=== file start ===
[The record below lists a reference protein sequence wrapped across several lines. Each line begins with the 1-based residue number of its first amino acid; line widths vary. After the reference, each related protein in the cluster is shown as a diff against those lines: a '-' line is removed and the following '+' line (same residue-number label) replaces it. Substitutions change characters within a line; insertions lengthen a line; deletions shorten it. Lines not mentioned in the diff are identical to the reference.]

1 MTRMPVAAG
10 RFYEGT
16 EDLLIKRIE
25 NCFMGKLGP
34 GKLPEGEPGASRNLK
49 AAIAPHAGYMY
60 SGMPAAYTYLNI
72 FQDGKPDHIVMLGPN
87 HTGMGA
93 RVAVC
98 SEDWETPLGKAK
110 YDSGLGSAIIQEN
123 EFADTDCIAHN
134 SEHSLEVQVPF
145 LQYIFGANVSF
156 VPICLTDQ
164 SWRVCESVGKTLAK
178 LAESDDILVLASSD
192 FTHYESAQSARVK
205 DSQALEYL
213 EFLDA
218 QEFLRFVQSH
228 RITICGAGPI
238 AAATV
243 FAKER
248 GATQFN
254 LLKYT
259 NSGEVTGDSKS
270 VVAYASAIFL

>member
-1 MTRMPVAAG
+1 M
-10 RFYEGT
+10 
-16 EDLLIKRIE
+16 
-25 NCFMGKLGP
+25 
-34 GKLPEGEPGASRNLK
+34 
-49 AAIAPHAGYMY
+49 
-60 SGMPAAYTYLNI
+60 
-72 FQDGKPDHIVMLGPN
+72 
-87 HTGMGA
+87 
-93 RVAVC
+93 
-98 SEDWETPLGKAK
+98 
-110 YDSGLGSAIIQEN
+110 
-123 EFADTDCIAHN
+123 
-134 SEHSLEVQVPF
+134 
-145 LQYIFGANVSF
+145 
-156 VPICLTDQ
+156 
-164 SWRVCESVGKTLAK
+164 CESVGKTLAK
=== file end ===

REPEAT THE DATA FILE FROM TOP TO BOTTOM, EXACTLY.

[The record below lists a reference protein sequence wrapped across several lines. Each line begins with the 1-based residue number of its first amino acid; line widths vary. After the reference, each related protein in the cluster is shown as a diff against those lines: a '-' line is removed and the following '+' line (same residue-number label) replaces it. Substitutions change characters within a line; insertions lengthen a line; deletions shorten it. Lines not mentioned in the diff are identical to the reference.]

1 MTRMPVAAG
10 RFYEGT
16 EDLLIKRIE
25 NCFMGKLGP
34 GKLPEGEPGASRNLK
49 AAIAPHAGYMY
60 SGMPAAYTYLNI
72 FQDGKPDHIVMLGPN
87 HTGMGA
93 RVAVC
98 SEDWETPLGKAK
110 YDSGLGSAIIQEN
123 EFADTDCIAHN
134 SEHSLEVQVPF
145 LQYIFGANVSF
156 VPICLTDQ
164 SWRVCESVGKTLAK
178 LAESDDILVLASSD
192 FTHYESAQSARVK
205 DSQALEYL
213 EFLDA
218 QEFLRFVQSH
228 RITICGAGPI
238 AAATV
243 FAKER
248 GATQFN
254 LLKYT
259 NSGEVTGDSKS
270 VVAYASAIFL

>member
-1 MTRMPVAAG
+1 M
-10 RFYEGT
+10 
-16 EDLLIKRIE
+16 
-25 NCFMGKLGP
+25 
-34 GKLPEGEPGASRNLK
+34 
-49 AAIAPHAGYMY
+49 
-60 SGMPAAYTYLNI
+60 
-72 FQDGKPDHIVMLGPN
+72 
-87 HTGMGA
+87 
-93 RVAVC
+93 
-98 SEDWETPLGKAK
+98 
-110 YDSGLGSAIIQEN
+110 
-123 EFADTDCIAHN
+123 
-134 SEHSLEVQVPF
+134 
-145 LQYIFGANVSF
+145 
-156 VPICLTDQ
+156 
-164 SWRVCESVGKTLAK
+164 CESVGKTLAK